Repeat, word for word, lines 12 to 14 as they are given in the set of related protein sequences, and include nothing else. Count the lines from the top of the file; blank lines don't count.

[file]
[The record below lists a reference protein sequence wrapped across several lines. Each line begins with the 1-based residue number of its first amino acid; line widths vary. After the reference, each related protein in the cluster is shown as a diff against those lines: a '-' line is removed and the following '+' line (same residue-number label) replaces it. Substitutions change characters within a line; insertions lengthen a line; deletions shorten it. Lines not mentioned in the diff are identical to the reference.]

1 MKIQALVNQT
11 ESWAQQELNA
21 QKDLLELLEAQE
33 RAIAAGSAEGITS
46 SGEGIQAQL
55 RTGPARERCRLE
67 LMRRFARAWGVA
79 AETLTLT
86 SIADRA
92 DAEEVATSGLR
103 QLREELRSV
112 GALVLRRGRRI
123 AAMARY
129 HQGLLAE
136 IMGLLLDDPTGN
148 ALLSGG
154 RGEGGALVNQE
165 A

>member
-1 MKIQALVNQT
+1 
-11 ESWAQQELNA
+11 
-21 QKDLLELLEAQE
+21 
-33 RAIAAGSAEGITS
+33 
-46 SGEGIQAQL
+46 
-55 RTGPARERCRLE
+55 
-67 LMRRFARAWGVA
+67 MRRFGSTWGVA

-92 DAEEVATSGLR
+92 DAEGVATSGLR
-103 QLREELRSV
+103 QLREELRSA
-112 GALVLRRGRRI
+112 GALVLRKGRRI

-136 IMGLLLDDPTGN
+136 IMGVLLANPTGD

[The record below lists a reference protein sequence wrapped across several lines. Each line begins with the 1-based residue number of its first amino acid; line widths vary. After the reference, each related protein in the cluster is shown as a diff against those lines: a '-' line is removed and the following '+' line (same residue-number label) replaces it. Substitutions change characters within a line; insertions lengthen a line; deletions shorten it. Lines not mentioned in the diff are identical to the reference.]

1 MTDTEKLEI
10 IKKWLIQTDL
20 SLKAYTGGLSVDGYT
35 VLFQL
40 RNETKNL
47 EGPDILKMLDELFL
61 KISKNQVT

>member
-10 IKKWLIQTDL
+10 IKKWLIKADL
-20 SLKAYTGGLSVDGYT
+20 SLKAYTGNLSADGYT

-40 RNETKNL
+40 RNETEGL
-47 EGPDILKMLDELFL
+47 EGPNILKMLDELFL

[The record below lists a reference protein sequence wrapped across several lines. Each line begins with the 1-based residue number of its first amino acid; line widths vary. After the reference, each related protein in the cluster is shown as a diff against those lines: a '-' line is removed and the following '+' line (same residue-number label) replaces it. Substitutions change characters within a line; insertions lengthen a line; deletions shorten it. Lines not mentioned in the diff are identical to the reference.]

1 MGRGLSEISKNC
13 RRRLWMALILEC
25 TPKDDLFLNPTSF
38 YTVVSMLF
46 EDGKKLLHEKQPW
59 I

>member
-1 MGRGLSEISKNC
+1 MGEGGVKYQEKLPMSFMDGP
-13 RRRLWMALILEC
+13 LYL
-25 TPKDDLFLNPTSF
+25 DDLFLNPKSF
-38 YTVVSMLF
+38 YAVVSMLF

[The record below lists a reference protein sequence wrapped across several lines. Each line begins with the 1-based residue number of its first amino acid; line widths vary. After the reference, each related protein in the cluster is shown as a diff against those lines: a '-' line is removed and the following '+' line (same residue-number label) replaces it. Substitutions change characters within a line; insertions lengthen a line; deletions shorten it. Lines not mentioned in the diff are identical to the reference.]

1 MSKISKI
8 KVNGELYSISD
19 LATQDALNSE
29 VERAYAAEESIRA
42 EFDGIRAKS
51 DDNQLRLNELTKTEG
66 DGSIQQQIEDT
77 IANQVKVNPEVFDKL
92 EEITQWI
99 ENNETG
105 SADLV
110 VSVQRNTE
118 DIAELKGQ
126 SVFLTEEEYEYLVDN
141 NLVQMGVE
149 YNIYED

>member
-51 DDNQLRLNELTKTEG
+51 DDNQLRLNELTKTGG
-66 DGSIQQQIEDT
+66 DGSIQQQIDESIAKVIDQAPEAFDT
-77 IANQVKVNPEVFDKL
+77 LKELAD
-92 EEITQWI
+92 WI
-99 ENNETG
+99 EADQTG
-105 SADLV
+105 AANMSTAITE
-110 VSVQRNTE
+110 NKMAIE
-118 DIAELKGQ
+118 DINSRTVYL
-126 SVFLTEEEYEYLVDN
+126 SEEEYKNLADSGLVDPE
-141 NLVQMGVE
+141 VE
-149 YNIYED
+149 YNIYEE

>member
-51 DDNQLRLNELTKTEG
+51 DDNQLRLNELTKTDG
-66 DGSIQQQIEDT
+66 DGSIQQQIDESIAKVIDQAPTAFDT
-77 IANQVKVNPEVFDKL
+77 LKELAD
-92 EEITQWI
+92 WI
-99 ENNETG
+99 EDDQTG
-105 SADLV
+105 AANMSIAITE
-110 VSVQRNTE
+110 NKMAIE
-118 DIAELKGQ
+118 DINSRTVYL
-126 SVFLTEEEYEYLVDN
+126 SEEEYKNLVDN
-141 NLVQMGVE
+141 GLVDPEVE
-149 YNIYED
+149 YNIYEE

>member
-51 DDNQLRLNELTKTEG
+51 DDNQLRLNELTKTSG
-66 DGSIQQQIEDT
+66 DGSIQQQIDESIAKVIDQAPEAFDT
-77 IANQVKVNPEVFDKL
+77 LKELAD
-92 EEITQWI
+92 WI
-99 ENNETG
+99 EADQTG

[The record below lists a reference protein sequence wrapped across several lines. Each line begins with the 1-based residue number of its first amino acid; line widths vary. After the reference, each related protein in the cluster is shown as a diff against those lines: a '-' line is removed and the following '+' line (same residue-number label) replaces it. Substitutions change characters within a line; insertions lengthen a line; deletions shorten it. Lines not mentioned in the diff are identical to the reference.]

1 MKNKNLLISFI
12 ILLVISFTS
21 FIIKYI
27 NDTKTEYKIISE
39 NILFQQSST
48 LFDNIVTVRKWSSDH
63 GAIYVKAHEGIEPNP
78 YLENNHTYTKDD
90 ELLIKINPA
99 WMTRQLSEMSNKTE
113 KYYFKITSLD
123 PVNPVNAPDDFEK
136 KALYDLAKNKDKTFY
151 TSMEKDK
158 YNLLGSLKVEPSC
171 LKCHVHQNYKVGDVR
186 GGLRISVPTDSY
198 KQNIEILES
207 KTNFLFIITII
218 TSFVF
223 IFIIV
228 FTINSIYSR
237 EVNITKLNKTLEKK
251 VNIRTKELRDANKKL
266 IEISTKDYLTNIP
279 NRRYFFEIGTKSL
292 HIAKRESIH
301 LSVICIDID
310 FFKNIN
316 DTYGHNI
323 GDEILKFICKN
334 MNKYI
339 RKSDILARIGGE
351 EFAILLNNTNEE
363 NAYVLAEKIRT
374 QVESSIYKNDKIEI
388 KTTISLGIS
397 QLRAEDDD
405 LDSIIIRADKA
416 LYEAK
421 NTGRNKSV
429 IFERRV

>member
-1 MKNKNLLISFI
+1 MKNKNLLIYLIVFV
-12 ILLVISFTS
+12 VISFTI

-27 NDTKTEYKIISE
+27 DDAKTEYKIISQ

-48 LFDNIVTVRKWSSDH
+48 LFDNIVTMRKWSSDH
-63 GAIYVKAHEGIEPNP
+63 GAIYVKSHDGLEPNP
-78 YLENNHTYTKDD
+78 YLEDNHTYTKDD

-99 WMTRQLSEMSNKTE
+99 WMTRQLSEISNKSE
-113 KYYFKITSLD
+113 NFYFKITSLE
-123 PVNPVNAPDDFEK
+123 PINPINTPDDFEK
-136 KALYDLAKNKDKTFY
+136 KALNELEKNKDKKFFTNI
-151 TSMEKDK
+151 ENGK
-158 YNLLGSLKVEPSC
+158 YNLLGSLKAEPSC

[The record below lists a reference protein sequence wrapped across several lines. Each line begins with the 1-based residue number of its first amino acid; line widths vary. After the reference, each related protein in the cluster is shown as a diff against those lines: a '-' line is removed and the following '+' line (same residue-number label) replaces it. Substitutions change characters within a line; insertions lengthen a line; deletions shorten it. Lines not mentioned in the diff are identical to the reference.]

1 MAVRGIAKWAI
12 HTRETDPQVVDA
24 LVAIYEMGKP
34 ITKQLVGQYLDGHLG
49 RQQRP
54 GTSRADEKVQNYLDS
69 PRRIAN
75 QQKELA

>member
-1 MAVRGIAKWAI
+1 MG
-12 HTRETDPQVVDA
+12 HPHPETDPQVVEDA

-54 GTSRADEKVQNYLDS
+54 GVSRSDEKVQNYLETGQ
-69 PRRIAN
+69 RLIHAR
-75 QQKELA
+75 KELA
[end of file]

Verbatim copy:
103 QLREELRSV
112 GALVLRRGRRI
123 AAMARY